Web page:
Barnett proceeded to sue Budd Engineering, claiming that he would not have hired the company if he knew that Burton Siegal was not a licensed Professional Engineer (PE). An Illinois Department of Financial and Professional Regulation (IDFPR) investigation was opened following Barnett's reports, and Siegal was ordered to stop using "engineering" in his company's name. They claimed his use of the word violated the Professional Engineering Practice Act of 1989, which states that "A person shall be construed to practice or offer to practice professional engineering... who practices, or who, by verbal claim, sign, advertisement, letterhead, card, or any other way, is represented to be a professional engineer, or through the use of the initials "P.E." or the title "engineer" or any of its derivations or some other title implies licensure as a professional engineer."  While state resources do not allow for the investigation of every violation under normal circumstances, they may investigate when called to their attention.
While the name Budd Engineering contains the word "engineer", Siegal intentionally never claimed PE status and ensured that his advertising did not suggest it. He responded to the IDFPR's investigation by creating the website I Am An Engineer in which he defended his credibility and warned of the precedent it could set for other professionals in his position. "Its outcome could set a precedent that could result in hundreds of thousands of otherwise qualified engineers being unable to earn a living from their chosen career."
Credibility and Public SafetyEdit
Budd Engineering was 30 years old by the passage of the Professional Engineering Practice Act of 1989. By this point, Siegal had already reached the majority of his life achievements, including over 100 patents. Siegal pointed out the absurdity of a law which, intended to use a metric of credibility to protect public safety, seemed to willfully ignore the backgrounds of existing engineers, including college graduates. In addition, the shelving unit part that was the origin of the initial dispute had questionable relation to public safety.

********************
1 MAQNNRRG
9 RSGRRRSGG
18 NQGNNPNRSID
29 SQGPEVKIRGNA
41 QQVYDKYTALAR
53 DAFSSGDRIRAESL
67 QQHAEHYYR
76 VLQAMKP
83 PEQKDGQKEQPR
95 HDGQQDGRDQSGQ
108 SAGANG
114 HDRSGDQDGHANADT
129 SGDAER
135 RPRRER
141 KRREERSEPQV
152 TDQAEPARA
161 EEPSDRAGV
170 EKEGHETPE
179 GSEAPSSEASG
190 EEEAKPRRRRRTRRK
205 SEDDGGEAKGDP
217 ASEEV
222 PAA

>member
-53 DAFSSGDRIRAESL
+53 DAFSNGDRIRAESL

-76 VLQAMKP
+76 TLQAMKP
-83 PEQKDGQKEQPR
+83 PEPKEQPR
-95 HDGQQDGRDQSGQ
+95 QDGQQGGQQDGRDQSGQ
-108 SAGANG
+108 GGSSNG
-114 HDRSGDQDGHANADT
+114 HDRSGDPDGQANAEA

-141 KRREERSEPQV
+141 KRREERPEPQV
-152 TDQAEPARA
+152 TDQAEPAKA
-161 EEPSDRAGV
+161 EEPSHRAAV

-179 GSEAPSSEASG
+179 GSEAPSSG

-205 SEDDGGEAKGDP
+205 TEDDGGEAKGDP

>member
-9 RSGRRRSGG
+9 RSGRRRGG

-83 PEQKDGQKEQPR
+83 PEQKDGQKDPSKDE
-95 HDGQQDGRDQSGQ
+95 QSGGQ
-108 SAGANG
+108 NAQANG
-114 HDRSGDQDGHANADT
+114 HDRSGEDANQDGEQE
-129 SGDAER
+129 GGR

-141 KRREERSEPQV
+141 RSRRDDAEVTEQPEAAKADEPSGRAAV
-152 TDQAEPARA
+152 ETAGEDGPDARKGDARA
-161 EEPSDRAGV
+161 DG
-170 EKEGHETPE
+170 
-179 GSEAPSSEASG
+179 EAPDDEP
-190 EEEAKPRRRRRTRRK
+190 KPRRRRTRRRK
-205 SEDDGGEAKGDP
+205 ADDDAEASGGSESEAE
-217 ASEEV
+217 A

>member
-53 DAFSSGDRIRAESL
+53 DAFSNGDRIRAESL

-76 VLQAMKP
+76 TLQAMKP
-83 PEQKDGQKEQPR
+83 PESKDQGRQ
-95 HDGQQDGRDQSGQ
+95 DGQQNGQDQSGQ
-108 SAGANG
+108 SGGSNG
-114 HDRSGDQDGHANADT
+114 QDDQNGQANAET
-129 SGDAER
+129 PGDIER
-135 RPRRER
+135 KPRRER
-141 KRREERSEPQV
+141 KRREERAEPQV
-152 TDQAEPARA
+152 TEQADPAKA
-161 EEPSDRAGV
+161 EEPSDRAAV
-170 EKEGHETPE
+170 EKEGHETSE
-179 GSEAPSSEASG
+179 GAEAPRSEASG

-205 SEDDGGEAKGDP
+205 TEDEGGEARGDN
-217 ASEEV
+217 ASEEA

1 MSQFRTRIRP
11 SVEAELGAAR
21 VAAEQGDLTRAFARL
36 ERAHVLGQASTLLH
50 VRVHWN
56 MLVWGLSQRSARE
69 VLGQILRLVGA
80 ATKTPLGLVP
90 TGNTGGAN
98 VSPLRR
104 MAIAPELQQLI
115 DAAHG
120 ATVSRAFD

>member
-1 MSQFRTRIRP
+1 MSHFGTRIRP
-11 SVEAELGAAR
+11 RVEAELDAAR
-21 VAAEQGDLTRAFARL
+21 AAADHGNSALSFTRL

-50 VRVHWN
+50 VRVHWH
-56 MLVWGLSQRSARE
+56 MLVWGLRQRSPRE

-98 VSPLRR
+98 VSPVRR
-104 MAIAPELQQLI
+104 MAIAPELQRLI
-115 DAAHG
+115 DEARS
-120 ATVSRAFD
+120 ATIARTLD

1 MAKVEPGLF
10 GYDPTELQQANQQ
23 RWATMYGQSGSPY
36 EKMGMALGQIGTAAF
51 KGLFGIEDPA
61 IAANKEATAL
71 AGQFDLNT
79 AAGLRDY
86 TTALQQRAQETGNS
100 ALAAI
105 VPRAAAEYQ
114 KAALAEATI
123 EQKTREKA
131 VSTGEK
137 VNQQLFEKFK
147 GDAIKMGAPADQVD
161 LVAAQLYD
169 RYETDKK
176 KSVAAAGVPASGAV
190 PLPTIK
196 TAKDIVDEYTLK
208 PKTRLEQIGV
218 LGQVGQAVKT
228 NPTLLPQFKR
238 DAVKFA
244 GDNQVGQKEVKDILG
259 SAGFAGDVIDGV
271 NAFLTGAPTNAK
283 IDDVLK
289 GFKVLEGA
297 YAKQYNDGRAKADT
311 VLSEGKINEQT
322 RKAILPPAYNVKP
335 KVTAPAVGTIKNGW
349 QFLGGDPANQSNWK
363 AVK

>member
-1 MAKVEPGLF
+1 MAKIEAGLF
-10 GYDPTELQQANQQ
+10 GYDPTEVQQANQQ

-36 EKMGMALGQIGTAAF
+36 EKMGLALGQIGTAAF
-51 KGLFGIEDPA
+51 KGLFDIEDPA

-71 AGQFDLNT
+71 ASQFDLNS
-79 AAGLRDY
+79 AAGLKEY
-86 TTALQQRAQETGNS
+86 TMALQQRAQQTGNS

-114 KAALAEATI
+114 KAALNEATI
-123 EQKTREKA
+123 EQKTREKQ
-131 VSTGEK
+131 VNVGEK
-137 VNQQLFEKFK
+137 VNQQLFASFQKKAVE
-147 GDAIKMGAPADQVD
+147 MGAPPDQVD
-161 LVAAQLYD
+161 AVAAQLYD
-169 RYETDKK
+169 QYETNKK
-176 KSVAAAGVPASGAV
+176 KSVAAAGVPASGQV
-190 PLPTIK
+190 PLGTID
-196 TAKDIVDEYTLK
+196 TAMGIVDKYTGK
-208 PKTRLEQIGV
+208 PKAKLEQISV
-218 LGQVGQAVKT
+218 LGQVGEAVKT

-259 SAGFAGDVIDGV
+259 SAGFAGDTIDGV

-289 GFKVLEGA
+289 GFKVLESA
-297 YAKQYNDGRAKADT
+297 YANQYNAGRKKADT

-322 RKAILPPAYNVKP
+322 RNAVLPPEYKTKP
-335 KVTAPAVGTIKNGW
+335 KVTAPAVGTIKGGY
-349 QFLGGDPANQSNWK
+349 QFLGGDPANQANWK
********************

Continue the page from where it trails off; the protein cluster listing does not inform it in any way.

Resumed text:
Protecting Free SpeechEdit
Siegal also questioned how a private trade association like the NSPE could overturn what he believed to be 1st Amendment rights. The Professional Engineering Practice Act of 1989 allowed certification, and use of the title 'engineer', only through the NSPE's Professional Engineering Exam, which he argued gave the organization outrageous power over the free speech of professionals like himself.
Burton Siegal v. Harry BarnettEdit
Later on, Siegal and Barnett's relationship further deteriorated. In 2016, Siegal claimed that Barnett "relentlessly stalked" his family and business (operated out of his home) starting in 2010. Barnett's actions included holding inflammatory signs, making disparaging references to Siegal's age, publishing internet tirades, and more. This caused the Siegals stress to the point of requiring changes in living habits; these included inviting guests less often, avoiding parking on the street for fear of vandalism, and installing a security system. Siegal successfully obtained a Stalking No Contact Order Act against Barnett.